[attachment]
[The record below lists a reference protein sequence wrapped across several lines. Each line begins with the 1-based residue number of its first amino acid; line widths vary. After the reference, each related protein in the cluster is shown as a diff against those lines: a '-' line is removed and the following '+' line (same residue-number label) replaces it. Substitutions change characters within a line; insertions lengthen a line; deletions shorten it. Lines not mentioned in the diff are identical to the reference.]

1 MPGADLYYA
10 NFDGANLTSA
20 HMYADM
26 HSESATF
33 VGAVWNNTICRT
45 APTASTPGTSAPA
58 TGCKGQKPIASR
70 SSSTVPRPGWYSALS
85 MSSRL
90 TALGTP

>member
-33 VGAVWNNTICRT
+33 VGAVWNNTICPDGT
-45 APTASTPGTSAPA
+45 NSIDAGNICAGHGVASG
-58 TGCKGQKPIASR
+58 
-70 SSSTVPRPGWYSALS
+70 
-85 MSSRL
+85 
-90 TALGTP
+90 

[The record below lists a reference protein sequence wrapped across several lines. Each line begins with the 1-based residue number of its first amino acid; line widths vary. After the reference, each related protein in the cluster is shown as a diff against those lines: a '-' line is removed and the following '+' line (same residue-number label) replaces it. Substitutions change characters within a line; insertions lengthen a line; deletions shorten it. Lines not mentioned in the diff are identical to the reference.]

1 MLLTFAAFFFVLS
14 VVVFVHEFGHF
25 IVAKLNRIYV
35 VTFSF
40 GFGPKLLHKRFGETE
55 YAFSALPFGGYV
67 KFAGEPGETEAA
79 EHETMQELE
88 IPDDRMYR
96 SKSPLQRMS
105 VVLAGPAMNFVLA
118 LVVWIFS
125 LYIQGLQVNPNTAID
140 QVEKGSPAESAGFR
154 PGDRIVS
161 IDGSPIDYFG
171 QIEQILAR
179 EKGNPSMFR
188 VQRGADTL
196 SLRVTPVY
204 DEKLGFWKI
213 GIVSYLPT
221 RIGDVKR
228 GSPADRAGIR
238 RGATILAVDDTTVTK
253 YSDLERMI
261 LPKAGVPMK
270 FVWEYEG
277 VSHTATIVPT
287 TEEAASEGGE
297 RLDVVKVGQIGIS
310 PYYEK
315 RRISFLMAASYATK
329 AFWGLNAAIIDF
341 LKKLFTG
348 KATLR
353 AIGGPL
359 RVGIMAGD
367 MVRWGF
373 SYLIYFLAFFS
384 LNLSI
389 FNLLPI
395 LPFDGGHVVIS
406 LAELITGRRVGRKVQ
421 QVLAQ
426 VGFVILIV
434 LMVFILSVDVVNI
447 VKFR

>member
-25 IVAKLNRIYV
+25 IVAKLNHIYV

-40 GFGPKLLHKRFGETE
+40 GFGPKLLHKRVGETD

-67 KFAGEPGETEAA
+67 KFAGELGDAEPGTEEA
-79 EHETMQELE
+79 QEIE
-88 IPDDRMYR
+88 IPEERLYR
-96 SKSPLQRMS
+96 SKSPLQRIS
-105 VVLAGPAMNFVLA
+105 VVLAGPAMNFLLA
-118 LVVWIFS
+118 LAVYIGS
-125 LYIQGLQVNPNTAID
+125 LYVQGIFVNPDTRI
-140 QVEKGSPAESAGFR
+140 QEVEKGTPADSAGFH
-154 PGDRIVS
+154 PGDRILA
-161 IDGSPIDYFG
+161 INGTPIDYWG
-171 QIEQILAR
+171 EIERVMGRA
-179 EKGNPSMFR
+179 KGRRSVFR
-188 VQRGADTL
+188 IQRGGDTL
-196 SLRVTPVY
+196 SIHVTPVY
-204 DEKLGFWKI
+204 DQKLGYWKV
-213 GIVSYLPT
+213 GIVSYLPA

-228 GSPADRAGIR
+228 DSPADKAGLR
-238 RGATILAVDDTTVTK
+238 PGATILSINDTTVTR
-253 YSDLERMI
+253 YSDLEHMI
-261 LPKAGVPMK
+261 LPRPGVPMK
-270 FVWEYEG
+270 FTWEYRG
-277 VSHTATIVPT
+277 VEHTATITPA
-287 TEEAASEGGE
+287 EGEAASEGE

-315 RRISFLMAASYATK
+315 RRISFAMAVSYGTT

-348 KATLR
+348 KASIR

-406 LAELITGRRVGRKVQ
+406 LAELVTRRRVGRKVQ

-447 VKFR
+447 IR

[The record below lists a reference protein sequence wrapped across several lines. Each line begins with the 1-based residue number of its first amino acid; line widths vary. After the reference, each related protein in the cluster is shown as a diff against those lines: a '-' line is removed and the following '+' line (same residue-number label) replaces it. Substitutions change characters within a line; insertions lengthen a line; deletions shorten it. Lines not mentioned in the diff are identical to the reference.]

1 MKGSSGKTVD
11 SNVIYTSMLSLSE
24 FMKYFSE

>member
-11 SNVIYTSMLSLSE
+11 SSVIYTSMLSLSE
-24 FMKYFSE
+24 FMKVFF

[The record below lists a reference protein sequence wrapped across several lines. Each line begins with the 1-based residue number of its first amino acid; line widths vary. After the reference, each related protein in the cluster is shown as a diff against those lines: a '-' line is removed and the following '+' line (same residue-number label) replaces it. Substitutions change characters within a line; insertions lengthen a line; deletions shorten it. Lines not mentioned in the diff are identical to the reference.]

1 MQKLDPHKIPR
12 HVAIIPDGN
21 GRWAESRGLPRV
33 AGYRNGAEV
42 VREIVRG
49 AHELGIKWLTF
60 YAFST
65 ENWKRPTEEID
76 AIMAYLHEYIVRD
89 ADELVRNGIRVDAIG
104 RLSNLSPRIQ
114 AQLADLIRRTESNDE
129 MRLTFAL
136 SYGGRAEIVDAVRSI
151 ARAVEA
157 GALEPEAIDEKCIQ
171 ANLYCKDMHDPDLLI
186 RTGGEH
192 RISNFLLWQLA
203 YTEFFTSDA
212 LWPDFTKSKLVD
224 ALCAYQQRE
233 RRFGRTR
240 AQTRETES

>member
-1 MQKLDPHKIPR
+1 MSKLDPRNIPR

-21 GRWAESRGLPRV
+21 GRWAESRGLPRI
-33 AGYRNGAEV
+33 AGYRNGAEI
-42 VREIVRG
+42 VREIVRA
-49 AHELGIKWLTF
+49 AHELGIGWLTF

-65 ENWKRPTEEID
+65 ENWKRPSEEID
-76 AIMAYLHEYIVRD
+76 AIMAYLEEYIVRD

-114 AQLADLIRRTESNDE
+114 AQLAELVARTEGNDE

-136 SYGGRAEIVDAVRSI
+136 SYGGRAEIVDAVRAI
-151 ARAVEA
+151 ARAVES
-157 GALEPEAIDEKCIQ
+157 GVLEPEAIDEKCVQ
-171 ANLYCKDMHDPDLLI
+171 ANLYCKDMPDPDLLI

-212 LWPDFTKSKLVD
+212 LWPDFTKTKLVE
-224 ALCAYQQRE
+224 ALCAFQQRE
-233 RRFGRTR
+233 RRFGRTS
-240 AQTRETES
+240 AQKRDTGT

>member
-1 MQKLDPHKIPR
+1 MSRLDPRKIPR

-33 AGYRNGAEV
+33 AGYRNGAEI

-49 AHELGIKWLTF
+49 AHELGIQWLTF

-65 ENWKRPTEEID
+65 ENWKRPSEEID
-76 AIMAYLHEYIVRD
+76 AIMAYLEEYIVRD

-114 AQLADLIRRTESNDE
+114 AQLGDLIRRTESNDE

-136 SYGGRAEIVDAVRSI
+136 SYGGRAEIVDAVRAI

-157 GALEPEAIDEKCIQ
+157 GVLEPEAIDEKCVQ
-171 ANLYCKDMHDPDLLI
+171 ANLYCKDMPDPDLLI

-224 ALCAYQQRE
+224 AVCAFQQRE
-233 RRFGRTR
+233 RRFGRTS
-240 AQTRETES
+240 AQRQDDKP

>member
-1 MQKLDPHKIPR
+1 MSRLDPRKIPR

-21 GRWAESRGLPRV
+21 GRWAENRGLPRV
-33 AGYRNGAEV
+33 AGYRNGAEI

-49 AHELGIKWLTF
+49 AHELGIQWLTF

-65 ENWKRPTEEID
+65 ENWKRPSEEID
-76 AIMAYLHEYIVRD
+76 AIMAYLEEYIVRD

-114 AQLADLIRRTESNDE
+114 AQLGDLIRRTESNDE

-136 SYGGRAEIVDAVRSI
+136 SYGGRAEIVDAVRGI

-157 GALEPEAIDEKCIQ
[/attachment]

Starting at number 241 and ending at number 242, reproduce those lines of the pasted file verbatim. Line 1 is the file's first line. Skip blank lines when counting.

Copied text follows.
+136 SYGGRAEIVDAVRGI

-157 GALEPEAIDEKCIQ